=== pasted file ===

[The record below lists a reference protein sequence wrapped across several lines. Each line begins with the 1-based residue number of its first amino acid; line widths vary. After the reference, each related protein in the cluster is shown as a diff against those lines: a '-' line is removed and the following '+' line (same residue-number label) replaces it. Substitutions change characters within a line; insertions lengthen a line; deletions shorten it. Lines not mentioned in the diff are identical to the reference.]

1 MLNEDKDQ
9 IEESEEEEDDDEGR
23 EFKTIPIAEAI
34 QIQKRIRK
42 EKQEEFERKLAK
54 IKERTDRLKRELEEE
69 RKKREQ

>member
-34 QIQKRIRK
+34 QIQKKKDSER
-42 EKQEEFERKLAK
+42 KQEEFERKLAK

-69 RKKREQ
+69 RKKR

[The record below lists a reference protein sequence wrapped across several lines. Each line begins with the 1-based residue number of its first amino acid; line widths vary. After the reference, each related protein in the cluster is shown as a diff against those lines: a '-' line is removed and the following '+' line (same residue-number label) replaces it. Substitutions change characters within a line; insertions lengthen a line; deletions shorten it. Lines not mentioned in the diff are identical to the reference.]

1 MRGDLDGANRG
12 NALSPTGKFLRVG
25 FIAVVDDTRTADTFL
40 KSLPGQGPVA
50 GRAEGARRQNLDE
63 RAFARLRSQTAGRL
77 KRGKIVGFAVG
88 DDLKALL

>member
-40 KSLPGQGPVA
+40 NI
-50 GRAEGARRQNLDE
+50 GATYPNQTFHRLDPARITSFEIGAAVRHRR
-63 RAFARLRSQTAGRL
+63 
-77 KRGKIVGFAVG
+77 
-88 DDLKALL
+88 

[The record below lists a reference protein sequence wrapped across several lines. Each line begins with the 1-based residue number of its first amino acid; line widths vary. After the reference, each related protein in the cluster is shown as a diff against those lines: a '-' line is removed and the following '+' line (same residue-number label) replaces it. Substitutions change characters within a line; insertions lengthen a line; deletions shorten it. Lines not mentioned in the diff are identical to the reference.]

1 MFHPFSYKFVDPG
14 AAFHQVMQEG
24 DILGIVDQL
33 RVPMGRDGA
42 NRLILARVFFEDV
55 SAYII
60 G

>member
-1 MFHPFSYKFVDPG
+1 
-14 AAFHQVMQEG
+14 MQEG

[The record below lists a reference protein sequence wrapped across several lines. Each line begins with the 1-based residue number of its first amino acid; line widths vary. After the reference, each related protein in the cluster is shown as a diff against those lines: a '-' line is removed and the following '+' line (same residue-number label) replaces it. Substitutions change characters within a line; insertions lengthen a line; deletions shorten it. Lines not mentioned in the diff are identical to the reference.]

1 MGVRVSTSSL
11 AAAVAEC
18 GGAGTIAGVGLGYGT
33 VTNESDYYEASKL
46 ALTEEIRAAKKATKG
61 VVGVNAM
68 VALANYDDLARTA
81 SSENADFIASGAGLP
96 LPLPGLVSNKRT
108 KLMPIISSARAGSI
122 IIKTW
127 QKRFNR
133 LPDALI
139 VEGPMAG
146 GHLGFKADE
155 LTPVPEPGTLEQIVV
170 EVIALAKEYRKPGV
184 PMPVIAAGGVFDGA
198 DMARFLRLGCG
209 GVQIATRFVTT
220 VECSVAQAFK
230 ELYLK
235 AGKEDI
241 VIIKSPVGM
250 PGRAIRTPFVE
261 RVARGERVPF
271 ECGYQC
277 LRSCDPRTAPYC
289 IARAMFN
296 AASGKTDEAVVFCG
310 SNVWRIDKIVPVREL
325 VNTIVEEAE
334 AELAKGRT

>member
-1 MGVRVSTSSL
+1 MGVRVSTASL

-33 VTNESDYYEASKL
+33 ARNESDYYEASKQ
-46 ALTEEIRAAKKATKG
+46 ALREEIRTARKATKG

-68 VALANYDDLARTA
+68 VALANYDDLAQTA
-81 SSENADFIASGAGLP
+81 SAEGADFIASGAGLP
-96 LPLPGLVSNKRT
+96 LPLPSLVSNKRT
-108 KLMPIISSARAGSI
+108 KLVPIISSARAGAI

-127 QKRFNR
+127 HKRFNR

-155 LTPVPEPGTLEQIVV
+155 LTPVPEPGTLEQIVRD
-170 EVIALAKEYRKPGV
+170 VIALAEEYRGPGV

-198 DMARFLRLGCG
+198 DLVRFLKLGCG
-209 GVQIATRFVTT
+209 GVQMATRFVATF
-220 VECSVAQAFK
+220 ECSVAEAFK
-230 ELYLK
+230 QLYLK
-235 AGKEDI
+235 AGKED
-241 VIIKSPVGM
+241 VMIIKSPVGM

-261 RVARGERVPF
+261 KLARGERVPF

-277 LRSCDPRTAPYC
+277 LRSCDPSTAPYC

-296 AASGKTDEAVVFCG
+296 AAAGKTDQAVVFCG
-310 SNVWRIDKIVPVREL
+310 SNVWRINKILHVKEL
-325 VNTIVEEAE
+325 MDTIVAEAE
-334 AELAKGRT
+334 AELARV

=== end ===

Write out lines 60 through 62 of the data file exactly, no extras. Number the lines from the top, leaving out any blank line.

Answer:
122 IIKTW
127 QKRFNR
133 LPDALI